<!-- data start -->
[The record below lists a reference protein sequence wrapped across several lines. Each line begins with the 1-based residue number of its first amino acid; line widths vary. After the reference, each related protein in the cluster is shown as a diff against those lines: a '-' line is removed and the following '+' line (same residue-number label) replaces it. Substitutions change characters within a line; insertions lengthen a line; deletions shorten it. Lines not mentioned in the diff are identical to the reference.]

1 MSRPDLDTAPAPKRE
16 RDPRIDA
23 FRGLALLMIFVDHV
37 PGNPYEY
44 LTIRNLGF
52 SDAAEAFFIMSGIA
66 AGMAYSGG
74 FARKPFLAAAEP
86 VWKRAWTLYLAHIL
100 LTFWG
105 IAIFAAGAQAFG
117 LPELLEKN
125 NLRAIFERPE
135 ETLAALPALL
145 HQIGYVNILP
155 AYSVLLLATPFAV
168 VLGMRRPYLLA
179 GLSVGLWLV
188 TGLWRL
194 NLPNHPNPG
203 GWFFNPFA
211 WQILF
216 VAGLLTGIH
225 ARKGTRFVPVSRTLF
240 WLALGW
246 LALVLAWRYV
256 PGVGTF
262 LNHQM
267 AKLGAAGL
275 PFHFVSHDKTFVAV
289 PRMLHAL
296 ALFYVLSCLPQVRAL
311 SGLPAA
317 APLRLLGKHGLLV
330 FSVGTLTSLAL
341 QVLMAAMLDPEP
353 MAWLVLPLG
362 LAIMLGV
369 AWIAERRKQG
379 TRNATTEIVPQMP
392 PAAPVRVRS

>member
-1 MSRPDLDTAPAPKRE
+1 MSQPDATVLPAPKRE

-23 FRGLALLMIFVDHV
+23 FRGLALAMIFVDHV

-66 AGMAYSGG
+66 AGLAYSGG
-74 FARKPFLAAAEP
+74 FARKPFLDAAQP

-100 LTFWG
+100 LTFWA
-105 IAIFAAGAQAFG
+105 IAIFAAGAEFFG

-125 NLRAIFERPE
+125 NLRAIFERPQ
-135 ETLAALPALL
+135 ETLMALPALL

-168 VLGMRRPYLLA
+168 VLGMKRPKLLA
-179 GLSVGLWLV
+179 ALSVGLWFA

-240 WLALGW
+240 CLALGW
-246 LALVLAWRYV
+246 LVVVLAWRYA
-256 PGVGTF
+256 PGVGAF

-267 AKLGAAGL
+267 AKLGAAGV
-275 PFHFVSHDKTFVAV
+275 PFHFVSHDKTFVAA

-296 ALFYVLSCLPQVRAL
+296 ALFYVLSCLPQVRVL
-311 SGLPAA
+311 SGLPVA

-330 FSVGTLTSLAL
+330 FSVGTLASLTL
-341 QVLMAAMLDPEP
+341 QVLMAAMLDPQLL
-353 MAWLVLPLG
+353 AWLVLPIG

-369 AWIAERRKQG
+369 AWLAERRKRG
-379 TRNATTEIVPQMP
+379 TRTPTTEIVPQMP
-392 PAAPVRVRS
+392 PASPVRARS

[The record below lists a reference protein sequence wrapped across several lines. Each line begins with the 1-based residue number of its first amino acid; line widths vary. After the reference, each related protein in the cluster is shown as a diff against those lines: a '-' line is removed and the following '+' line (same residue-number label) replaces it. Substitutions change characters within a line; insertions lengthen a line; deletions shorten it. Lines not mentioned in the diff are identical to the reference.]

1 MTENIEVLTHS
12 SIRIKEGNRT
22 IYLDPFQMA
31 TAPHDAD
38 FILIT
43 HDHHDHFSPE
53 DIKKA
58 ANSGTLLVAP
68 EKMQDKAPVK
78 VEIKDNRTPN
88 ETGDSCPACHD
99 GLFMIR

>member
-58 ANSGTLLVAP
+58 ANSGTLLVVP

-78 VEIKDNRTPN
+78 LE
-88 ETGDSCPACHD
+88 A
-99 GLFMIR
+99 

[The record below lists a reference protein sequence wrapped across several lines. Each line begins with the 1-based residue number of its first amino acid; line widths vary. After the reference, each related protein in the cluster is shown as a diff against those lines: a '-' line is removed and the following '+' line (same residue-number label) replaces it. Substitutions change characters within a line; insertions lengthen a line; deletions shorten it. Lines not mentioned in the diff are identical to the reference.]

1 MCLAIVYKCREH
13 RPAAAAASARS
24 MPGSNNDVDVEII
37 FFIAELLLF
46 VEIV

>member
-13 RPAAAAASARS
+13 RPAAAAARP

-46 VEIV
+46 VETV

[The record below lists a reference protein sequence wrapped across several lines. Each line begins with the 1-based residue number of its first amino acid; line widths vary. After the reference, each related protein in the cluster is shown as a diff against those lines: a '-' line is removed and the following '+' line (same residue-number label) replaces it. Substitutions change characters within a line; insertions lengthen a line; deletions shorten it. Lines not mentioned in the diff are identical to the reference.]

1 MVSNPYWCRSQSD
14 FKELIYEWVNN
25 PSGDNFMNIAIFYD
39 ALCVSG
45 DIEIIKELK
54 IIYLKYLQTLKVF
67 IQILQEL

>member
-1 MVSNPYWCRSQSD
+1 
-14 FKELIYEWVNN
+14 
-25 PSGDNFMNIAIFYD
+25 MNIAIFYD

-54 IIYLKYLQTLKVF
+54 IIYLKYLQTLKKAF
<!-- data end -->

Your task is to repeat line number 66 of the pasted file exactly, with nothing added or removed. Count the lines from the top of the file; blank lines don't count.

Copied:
-246 LALVLAWRYV